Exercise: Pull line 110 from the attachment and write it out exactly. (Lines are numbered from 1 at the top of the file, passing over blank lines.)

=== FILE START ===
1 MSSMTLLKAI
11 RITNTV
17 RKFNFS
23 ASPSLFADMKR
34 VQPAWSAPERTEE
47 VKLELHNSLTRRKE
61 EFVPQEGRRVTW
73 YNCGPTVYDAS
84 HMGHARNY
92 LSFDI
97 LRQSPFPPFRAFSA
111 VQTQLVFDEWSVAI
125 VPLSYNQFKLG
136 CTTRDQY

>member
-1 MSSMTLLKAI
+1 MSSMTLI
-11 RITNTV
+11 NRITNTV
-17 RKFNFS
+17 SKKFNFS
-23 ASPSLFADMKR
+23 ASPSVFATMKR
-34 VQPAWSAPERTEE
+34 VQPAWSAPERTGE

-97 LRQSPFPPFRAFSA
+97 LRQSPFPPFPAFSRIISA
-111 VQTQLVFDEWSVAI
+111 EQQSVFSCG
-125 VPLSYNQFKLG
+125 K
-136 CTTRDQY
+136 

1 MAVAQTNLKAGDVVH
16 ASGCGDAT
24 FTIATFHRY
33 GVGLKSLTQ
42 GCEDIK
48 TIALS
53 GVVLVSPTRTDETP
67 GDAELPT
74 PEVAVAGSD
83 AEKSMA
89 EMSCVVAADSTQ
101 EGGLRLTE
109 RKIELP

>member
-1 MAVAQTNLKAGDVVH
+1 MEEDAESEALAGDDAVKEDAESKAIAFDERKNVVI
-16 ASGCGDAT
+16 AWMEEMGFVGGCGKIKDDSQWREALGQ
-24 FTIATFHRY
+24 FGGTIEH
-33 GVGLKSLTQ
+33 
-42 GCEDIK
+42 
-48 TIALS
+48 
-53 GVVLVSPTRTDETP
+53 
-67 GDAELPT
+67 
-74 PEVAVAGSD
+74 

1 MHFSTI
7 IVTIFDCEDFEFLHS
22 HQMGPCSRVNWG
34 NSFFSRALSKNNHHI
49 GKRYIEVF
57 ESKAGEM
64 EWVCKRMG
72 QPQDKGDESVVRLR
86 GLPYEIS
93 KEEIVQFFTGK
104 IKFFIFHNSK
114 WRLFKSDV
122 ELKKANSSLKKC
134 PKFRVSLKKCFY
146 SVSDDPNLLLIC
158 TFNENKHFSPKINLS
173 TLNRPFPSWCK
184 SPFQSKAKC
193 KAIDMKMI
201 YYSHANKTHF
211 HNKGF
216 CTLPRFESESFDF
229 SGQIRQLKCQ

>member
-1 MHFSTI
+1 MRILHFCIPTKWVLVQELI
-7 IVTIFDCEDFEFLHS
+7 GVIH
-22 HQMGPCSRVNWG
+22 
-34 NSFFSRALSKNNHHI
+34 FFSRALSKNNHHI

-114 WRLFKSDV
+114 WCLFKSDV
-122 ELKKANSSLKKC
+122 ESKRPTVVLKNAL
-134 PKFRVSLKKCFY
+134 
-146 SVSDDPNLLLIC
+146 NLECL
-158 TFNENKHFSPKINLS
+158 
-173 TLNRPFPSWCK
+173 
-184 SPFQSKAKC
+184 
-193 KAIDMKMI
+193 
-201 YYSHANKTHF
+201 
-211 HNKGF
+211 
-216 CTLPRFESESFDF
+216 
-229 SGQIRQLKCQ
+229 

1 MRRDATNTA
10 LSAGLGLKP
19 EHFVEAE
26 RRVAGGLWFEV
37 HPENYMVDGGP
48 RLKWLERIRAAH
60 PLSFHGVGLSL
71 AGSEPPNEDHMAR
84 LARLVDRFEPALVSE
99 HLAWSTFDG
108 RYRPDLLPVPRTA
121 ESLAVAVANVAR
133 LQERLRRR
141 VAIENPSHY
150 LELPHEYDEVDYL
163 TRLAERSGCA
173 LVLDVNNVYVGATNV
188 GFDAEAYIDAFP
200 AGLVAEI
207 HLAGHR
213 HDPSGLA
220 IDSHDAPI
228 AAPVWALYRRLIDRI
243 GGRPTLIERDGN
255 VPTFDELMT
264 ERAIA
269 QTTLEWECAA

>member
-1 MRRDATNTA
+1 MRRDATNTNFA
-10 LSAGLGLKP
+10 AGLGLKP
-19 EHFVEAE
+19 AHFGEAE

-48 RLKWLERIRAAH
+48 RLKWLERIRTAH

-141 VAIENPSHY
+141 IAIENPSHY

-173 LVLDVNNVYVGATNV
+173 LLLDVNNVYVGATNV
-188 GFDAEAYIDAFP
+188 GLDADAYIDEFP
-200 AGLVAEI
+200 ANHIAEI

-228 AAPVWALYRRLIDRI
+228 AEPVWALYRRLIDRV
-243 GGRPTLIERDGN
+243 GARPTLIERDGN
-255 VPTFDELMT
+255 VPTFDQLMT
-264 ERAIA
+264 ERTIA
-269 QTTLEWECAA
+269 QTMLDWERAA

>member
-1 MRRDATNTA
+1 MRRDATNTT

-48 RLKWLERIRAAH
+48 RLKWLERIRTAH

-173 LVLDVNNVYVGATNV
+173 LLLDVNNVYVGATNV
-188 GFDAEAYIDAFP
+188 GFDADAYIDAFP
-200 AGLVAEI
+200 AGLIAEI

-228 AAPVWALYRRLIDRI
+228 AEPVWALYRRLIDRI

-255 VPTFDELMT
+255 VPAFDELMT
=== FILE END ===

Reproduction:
-184 SPFQSKAKC